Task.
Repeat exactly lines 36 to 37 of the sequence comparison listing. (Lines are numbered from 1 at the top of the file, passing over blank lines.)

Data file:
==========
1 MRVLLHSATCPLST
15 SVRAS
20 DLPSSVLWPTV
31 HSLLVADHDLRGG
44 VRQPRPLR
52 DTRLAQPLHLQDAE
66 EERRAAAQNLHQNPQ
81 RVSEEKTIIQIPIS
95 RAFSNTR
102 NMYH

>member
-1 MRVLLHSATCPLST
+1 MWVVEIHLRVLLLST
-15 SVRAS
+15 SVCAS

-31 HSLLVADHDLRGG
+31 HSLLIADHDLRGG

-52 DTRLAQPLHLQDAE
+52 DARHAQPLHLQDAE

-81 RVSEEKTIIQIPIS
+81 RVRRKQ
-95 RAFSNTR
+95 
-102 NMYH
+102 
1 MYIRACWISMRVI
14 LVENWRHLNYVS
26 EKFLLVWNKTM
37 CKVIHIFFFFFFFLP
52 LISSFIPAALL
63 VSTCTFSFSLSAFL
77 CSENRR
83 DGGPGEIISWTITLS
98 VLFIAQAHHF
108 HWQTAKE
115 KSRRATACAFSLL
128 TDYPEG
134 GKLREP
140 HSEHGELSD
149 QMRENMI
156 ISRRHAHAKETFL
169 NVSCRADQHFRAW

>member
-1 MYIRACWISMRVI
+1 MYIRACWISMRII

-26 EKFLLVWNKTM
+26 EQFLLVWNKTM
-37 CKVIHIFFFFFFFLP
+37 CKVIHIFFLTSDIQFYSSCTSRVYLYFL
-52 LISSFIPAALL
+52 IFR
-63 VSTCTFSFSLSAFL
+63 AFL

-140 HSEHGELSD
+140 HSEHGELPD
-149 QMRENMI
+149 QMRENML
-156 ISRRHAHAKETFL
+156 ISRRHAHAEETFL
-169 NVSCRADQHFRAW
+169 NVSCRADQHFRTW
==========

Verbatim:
115 KSRRATACAFSLL
128 TDYPEG